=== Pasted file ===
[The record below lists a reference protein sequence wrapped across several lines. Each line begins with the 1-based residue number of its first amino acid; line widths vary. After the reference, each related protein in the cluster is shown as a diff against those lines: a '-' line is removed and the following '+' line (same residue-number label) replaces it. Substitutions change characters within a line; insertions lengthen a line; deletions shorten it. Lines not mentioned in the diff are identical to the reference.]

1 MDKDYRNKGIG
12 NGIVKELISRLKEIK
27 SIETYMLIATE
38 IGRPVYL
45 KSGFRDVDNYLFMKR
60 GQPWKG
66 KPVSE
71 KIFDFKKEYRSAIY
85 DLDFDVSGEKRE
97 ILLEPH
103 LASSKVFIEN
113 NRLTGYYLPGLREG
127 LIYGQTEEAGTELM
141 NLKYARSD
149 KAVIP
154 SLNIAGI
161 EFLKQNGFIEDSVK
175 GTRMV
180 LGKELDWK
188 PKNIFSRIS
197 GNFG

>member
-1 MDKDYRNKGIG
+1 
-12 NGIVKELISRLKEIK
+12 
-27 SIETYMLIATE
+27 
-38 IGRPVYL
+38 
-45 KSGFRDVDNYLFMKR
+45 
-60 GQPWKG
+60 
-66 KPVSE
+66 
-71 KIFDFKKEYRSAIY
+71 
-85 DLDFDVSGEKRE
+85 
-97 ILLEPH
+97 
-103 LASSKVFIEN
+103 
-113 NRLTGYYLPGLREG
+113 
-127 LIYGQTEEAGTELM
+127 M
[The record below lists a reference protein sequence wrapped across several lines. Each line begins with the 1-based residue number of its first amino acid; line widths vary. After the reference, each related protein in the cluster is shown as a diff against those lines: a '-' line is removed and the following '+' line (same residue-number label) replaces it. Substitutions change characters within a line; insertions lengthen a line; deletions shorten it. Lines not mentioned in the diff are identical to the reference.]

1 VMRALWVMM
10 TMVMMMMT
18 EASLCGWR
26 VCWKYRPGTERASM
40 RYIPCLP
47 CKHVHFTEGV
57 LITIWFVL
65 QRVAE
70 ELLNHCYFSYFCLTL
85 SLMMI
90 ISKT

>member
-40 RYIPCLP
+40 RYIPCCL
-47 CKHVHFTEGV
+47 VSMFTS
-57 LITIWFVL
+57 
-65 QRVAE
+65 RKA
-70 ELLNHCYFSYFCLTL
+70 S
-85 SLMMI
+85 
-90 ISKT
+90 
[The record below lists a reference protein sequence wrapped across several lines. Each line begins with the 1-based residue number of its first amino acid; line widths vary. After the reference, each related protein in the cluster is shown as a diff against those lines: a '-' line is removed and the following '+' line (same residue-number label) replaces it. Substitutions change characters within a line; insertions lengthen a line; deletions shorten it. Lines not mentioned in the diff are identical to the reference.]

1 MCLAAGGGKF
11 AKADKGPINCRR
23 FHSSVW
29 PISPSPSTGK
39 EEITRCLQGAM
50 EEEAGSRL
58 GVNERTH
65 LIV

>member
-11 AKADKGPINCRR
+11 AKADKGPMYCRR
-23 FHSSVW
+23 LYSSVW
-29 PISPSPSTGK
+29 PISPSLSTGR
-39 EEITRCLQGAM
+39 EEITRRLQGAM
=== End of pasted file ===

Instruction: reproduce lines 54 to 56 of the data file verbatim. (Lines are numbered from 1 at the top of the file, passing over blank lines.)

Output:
26 VCWKYRPGTERASM
40 RYIPCLP
47 CKHVHFTEGV